But I have changed. I am much more aware of the world around me. I have always been generally aware, but these days I find myself gravitating towards talk radio and news Web sites (both mainstream and alternative) to find out what?s happening in the world. While the Bush Administration pursues a war on terrorism with minimal opposition, I find myself more afraid of my government than random acts of terrorism.

But my immediate world remains markedly unchanged. Economically graduate school is the best job security I could get, although the pay isn?t phenomenal. Some of my friends from undergrad have experienced layoffs as the economy sinks further and further into the toilet, but I often feel unfazed and safe, and this bothers me.

My mind is full of questions, the greatest of which is, how have science and technology contributed to all of this international drama? Did the people who invented pesticides know that changes in manufacturing processes could convert them to chemical warfare weapons? What were the inventors of the atomic bomb or the people that ?weaponized? anthrax thinking? Hello?

It amazes and frightens me how much good and evil has been brought about through the advancement of science and technology. It also stuns me that the bad stuff is made, bought, sold, and traded by countries around the world, including the United States. Does anyone ever wonder how Saddam has come to possess some of the things he does? I do.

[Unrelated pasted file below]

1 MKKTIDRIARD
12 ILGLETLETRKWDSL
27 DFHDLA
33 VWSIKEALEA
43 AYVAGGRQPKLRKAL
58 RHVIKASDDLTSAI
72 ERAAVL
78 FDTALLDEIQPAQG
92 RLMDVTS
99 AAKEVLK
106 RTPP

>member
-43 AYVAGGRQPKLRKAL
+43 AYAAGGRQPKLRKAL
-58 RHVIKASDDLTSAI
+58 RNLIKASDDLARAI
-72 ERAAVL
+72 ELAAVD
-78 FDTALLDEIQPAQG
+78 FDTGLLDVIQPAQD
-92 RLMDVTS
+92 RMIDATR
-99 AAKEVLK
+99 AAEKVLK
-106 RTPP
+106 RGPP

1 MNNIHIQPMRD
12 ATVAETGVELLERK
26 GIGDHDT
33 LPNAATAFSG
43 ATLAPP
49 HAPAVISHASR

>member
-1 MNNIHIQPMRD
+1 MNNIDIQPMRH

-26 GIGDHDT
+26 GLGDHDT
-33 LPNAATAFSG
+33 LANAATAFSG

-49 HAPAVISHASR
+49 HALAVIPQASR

Conversing with my fellow graduate students, I find some of them are completely unconcerned. Others want only to destroy any enemies of the United States. I often find a lot of ignorance and apathy. Some don?t understand why the people who don?t like the United States can?t just get over it. They don?t understand why unilateral action probably isn?t the best course of action. They don?t understand why stability in the Middle East is important. They don?t understand the Israel-Palestine situation. They don?t get how colonialism wreaked havoc on developing nations. And I don't have time to explain it all. I have work to do; a degree to earn.

I have also spoken with individuals who are concerned that the technology they are working on will be used for defense contracts and that doesn?t sit well with them. Don?t get me wrong; I?m all for technological advancement. But at what cost? Who or what will be hurt because of something one of us made?

And it leads me back to three questions: What is my role in all of this? What is a socially responsible scientist? And, how do I become that socially responsible scientist, one that can think beyond the next grant or the next project and see how what we do today affects what happens tomorrow?

If anyone has any answers for any of these questions, I?m all ears!

You can send e-mail to Micella at Micella_Phoenix_deWhyse@hotmail.com

Former science graduate student and postdoc Micella Phoenix DeWhyse wrote a column for Science Careers from 2002 through 2008. Micella Phoenix DeWhyse is still a pseudonym. Discussions on the forum, Facebook, Twitter, or e-mails to the editor at snweditor@aaas.org or to micella.phoenix.dewhyse@gmail.com are welcome, as she is considering turning her columns into a book.